LOOKINGGLASS — Racecar drivers may be cool, but they’re not cool with bullying.
Pacific Racing Association drivers came to Lookingglass Elementary School on Monday to host the Racers Against Bullying program.
Several of the drivers talked about being bullied when they were in school and the importance to stay kind and not retaliate.
“I didn’t let bullying tear me down,” PRA Community Outreach Coordinator Mo Scevers said. Scevers races super stock cars at Douglas County Speedway.
Virgle Osborne, owner of Twin Peaks Off-Road, said he was bullied in the second grade because he was mixed race.
“I didn’t like it very much,” he said. “The right thing to do is to not let it continue.”
While sometimes the temptation was there to a bully someone smaller, it’s important to stay kind and tell an adult.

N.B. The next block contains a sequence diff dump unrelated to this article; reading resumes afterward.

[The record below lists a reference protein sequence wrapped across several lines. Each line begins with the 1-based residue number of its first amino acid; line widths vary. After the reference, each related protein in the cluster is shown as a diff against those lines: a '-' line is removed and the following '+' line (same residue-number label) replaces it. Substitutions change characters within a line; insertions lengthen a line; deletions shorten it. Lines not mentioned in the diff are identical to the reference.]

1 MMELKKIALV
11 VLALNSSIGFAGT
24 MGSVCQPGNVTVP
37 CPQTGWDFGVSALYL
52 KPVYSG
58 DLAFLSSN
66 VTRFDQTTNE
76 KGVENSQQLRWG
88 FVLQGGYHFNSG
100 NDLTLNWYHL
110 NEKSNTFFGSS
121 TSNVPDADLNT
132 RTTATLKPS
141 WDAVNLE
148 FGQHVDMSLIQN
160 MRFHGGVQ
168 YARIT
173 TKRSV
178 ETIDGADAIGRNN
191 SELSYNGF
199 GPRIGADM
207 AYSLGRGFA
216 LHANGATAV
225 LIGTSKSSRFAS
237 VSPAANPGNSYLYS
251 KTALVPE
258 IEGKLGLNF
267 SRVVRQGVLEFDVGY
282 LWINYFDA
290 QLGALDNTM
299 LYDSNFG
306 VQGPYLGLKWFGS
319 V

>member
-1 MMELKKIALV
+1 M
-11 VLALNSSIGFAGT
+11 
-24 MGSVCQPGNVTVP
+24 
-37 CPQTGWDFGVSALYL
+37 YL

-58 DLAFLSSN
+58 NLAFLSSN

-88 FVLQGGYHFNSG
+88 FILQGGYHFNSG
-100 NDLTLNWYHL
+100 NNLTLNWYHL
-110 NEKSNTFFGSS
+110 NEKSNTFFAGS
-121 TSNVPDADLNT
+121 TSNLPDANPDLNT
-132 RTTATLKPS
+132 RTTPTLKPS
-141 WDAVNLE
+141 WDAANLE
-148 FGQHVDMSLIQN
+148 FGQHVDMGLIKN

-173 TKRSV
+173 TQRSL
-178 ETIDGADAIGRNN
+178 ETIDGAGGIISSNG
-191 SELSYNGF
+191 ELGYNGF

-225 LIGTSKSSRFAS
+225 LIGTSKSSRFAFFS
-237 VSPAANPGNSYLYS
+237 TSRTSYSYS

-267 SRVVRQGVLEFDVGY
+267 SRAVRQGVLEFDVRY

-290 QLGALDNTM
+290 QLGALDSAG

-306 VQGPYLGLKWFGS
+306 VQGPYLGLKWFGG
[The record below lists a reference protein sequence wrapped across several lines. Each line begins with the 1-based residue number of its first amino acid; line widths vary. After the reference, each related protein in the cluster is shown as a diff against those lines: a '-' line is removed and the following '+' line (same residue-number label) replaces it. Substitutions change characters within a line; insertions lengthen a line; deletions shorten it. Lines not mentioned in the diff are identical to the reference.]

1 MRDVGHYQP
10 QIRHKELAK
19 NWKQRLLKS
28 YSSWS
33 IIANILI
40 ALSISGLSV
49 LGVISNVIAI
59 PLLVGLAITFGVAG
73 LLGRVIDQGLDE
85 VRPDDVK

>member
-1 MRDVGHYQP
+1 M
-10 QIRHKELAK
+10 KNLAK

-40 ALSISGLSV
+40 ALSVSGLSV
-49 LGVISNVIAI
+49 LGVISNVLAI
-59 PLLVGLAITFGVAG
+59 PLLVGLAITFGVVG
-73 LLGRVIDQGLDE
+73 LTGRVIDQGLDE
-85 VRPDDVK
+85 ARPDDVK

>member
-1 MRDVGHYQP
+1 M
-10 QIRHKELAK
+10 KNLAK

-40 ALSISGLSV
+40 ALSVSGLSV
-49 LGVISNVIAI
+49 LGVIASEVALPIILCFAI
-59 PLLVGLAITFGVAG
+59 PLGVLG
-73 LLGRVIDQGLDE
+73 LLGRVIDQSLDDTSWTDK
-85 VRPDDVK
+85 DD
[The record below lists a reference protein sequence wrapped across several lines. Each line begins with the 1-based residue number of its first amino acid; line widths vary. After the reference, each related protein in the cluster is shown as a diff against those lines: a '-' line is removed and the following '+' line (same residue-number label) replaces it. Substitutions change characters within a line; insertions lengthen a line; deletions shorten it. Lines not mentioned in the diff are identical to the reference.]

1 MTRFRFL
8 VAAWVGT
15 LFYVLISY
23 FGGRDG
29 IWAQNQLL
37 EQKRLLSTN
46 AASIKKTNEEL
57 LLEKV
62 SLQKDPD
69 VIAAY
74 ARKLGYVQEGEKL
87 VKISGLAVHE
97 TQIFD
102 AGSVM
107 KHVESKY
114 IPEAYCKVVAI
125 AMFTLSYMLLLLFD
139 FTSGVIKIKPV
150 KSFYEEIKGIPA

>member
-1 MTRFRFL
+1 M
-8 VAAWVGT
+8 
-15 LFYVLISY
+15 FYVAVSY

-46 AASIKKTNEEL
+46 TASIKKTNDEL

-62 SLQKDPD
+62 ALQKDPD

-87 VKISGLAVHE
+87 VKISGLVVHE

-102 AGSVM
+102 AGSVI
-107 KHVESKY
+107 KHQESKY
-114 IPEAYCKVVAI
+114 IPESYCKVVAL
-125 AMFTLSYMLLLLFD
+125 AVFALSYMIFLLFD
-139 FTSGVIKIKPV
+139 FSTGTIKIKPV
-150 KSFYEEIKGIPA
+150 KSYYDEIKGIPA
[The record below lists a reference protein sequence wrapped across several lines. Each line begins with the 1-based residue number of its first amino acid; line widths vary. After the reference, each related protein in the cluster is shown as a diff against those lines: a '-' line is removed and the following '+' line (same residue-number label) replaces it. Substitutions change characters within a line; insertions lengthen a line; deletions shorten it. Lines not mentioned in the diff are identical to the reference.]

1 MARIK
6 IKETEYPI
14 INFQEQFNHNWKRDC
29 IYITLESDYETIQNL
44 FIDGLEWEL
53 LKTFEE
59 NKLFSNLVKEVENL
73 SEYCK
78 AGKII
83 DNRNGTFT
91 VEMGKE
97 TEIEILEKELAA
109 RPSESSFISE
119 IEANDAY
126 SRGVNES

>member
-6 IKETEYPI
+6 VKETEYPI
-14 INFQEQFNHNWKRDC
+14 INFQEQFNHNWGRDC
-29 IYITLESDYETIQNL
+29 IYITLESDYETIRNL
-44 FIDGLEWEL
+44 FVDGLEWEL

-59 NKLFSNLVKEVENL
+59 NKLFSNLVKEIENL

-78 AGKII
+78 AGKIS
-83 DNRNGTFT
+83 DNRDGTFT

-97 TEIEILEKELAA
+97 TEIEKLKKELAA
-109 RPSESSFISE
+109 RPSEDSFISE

“My biggest regret was not telling somebody,” hardtops racer Chuck Jacobs said. “Don’t be afraid to talk to somebody about it.”
Kindness and asking for help were overarching themes throughout their presentation.
When asked what she learned from the presentation, second grader Amiah Kooken said, “to never bully each other even though they’re being mean to you.”
After the presentation in the gymnasium, students had a chance to look at the cars the drivers brought.
“I’d want to (race cars),” Amiah said, while looking at the cars, but added, “But I can’t because I already do violin and gymnastics.”
Lookingglass students Haven and Timothy Smith also brought their carts from the races they compete in at the Douglas County Fairgrounds.
Racers Against Bullying was a program created by the PRA to promote kindness and education.
“You can do anything you want, don’t let anybody tell you you can’t,” Osborne said. “Don’t ever give up.”
To promote education PRA also started the Racers for Reading program, where children can read 10 books during the summer to get a free ticket for themselves and an adult to a racing event.